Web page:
Last Friday, the University of Michigan Panhellenic Association began their Primary Recruitment Process — a process commonly referred to as “rush” where sororities recruit potential new members, also known as PNMs, for their organizations. And with it, a website containing the personal account of a former recruitment chair of an unnamed University sorority spread throughout the Greek life community.
In her account, the author recalls how she was ordered by her superiors in the sorority’s national organization to give the PNMs an “External Prescore” — based on their physical appearances as shown on their social media profiles — before PNMs even visited the house. This ranking continued, she said, throughout the recruitment process and beyond, when girls already in the sorority were ranked in order to be matched up with “stronger” or “weaker” candidates. The scores were on a scale of one to 10 and according to the author, were almost entirely based on superficial qualities.
The website that originally posted the letter no longer exists but it was downloaded as a Google document and is still being circulated. However, the identity of the author and the sorority in question have not been confirmed. The Michigan Daily reached out to the purported author, and the national office for the sorority of the potential author, but did not receive responses to requests for comment.
In an email to the University’s Panhel community obtained by The Daily, the Panhellenic Association originally dismissed the letter as a “student submission for a Creative Writing course at the University.” After backlash from the Greek community for a perceived lack of recognition of the issues raised in the document, Panhel sent another email apologizing for the apathy in their first email and assuring the community of their concern.
“The details of this article were degrading, crude, and concerning to many of our members,” the follow-up letter, also obtained by The Daily, reads. “We regret not indicating this damage in our former internal statement. Many of our leaders and community members have expressed their personal concern over the nature of the article and the implications and allegations it presents to our community.”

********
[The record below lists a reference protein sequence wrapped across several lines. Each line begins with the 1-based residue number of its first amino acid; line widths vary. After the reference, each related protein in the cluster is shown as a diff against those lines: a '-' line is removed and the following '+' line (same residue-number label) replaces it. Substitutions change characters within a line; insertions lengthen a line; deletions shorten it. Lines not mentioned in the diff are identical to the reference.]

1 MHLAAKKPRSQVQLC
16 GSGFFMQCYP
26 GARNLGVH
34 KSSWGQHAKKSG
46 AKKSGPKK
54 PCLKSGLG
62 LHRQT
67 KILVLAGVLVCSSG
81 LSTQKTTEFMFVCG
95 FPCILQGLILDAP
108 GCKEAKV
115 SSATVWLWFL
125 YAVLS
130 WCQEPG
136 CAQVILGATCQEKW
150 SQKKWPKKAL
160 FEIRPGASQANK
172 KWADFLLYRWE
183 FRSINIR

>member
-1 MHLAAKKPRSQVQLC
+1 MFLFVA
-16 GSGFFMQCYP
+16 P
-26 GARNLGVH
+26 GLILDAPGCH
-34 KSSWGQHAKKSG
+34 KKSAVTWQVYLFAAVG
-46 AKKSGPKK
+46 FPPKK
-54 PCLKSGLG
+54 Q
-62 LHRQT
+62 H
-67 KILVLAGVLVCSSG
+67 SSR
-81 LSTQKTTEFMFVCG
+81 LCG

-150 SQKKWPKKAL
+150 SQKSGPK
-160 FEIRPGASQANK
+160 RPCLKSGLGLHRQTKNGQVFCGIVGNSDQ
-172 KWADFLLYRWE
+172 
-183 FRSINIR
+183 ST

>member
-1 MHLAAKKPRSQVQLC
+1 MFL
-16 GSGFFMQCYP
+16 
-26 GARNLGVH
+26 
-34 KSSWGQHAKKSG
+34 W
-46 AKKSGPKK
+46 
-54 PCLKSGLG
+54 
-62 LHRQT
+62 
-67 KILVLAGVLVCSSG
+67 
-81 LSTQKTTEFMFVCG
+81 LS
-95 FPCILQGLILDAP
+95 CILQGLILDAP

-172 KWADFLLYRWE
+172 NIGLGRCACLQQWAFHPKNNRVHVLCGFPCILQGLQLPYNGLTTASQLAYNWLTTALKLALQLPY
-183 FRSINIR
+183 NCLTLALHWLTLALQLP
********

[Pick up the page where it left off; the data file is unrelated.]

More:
In an email interview with The Daily, Panhellenic Association President Skylar Garrett, an LSA senior, urged students emotionally affected by the letter to utilize campus resources, such as Counseling and Psychological Services and Wolverine Wellness. She also encouraged individuals with any information about the issues raised in the letter to come forward.
“We urge any student with information pertaining to the validity of the content in the article to report this information to the appropriate entity in order to contribute to an impartial and comprehensive evaluation,” Garrett wrote.
To combat the problematic recruitment methods described in the letter, Panhel encouraged all member organizations to examine their own rush processes.
“While the article claims to address one specific member organization, the impact of the content of the article reaches across our entire community,” they wrote. “Because of the widespread concern, we are encouraging all of our member organizations to review their recruitment practices and are continuing to update national organizations about specific University of Michigan campus dynamics.”
This response from Panhel comes after a semester of changes to Greek Life at the University. Last semester, the University announced all fraternities and sororities will transition to a winter rush system starting in January 2020. Prospective rushees will also have to have completed 12 credits at the University and be in good academic standing to participate in the rush process. Both the Interfraternity Council and Panhel responded with criticism to the announcement, saying the decision limits the opportunities available to new students.
The claims made in the letter have shaken PNMs and sorority members alike. An LSA freshman, who wished to remain anonymous due to how it might affect her rushing process, said she heard about the letter from current sorority members while rushing their house. She said she was disturbed by the contents of the letter, but not necessarily surprised.
“I sort of feel like I expected that out of some of the more popular sororities,” she said. “They would maybe judge people based on looks. I’ve heard at other schools, especially the Southern ones, about things like how they would brush up against you to see if you shaved your legs.”